Friend of recently deceased World War II veteran hopes people show up to the funeral

WAYLAND, Mich.--  Since there are no family members who can attend the funeral of World War II veteran Samuel Schwartz his friend is pulling strings to make sure he still gets a proper service.

James Linton, 69, met Samuel Schwartz nine years ago while Linton's wife was working at the nursing home where Schwartz and his wife lived. Linton says they quickly became friends.

“He’s what I think we all want to be when we’re 85 to 95 years-old,” Linton tells FOX 17.

The two men didn’t meet until later in life, but the friendship between Linton and Schwartz gave them precious memories they cherished until the end.

“We just had the best time,” Linton says. “We laughed and joked and he was more alert and responsive, even though physically he was withering.”

It wasn’t until after Schwartz passed away on Monday at the age of 94, that Linton was sorting through his belongings and realized the full extent of the life his dear friend had lived.

Schwartz was born in Brooklyn, New York in 1924. Before he had the chance to finish high school, he enlisted in the Marine Corps in December 1942, exactly a year after Pearl Harbor. He trained in Parris Island, South Carolina where he met a woman named Elaine, a fellow marine who he would soon call his wife.

“That generation, they were married for life and very dedicated, that’s the way he was," Linton says.

They shared 60 years of marriage before Elaine passed away in 2009. They both served throughout World War II. She trained pilots in South Carolina while Schwartz was deployed in the South Pacific.

“Not too many WWII veterans left and as Tom Brokaw said, this is possibly our greatest generation,” Linton says. “These boys, I’m sure they didn’t have any idea what they were getting into. They preserved our freedom. I mean, these guys were heroes. All of them.”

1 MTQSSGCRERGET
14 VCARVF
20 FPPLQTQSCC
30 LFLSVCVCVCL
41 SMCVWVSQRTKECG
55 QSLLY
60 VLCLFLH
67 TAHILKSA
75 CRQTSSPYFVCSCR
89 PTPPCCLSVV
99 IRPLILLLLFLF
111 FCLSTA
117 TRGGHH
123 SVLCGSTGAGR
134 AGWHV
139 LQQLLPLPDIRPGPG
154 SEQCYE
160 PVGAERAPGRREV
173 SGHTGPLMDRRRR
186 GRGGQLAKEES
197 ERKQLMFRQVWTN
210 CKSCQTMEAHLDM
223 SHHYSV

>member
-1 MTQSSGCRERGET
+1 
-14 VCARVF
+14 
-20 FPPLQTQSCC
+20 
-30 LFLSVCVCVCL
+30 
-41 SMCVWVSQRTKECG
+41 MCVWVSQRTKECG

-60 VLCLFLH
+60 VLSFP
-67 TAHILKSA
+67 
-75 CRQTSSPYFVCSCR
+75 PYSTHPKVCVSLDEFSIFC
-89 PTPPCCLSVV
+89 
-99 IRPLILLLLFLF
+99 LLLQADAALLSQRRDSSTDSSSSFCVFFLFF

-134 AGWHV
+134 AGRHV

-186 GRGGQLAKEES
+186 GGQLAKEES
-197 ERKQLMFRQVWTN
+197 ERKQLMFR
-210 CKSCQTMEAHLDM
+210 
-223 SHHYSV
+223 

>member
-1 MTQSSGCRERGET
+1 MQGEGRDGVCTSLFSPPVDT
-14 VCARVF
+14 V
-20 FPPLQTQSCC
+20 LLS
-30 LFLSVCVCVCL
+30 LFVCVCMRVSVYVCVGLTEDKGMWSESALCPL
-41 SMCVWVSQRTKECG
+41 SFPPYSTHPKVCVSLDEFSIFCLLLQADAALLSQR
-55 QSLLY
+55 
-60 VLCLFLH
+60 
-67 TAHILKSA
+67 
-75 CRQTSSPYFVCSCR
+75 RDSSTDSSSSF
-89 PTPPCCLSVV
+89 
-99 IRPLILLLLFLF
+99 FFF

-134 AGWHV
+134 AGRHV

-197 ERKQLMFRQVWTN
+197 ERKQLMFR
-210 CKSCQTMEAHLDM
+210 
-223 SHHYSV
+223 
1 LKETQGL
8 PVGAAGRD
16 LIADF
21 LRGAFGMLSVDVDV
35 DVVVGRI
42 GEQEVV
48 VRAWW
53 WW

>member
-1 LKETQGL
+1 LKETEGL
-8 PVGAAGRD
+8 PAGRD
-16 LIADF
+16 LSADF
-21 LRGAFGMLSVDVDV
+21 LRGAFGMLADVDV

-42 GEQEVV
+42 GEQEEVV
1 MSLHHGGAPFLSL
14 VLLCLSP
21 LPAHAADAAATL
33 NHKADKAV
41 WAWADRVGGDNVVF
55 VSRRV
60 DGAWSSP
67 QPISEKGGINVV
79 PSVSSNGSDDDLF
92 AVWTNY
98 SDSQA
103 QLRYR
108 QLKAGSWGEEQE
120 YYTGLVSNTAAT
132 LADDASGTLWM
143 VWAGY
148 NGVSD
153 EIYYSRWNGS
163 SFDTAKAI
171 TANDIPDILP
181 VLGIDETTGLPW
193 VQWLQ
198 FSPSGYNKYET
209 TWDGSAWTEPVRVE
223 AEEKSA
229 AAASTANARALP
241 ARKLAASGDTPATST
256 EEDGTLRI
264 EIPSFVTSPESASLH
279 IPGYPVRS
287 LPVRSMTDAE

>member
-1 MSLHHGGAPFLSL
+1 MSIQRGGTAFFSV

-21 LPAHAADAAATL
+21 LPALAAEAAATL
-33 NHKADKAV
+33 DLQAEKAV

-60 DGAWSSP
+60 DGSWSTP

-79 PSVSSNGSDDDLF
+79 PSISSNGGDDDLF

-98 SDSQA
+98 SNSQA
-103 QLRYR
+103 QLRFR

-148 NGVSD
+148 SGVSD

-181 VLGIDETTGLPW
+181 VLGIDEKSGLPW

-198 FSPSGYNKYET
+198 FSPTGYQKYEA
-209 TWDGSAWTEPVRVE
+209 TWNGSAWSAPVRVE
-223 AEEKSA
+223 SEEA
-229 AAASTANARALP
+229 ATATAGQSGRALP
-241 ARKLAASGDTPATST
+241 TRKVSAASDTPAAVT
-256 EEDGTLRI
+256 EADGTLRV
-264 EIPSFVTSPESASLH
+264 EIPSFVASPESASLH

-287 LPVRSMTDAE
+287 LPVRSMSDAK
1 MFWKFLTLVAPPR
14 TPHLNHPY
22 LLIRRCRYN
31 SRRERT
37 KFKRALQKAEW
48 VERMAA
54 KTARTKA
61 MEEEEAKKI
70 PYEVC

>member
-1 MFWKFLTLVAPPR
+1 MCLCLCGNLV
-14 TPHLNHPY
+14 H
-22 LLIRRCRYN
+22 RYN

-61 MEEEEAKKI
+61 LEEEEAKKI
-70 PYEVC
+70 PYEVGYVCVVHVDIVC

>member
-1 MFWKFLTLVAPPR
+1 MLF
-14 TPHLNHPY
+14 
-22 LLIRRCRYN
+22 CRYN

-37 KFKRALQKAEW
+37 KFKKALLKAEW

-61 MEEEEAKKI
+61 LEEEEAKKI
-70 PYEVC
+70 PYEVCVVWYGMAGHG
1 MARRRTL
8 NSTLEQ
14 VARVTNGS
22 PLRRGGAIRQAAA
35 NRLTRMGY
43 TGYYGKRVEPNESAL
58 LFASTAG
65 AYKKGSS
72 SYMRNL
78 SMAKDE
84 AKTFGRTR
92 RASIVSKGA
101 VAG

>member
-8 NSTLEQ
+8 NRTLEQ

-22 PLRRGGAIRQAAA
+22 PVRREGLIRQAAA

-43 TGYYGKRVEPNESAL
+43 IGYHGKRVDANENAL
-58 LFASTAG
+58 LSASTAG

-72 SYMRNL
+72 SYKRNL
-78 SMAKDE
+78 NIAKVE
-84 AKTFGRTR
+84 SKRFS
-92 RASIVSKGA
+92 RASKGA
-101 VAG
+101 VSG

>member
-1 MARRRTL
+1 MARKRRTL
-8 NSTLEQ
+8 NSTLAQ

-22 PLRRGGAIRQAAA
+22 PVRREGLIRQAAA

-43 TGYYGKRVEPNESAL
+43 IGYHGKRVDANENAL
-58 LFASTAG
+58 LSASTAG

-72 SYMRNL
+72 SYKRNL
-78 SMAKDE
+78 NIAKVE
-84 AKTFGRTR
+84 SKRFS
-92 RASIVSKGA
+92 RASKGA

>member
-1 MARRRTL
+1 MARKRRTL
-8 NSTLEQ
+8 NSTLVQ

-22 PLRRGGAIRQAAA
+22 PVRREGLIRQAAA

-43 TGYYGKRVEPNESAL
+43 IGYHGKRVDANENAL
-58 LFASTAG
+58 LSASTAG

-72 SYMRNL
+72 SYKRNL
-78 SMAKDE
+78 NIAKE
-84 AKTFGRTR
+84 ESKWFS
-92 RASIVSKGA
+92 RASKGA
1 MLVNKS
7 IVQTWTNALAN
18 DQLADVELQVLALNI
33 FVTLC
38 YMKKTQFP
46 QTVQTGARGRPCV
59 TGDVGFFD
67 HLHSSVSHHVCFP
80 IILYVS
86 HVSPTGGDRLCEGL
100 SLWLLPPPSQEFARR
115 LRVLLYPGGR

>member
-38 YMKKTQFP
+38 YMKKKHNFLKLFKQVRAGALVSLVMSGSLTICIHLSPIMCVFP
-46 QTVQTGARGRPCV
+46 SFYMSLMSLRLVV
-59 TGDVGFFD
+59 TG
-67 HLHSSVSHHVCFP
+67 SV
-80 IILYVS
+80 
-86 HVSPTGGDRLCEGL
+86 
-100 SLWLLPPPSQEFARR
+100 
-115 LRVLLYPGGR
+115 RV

After the war, Schwartz and Elaine moved to the Midwest where Schwartz led a successful career in corporate retail. Linton says he looks up to him for many reasons, including his achievements in business, but the strongest connection he felt for Schwartz had nothing to do with wealth.

“He was a father figure to me,” Linton says. “My father was also a World War II veteran but he died when I was very young, so that’s probably one reason I took to Sam.”

Linton is now doing all he can to make sure Schwartz gets a burial fit for the life he lived. He will be buried next to Elaine.

“I’ve been getting in touch with different veterans,” Linton says. “I’ve called a bunch of VFW’s and American Legions, just letting them know that he doesn’t have any family and that I’d like to have a nice turn out because he deserves it.”

In his grief, Linton is thankful he was there to hold Schwartz’s hand when he took his last breath.

“He didn’t pass alone," Linton says. "We got there, thank goodness. Hopefully he won’t pass unknown. That’s what I hope.”

Linton is asking west Michigan veterans and anyone who knew Schwartz to attend his funeral.

The service will be held on Wednesday, April 11 at 1:30 p.m. at Graceland Memorial Park in Grand Rapids with Pastor Michael Keller officiating.

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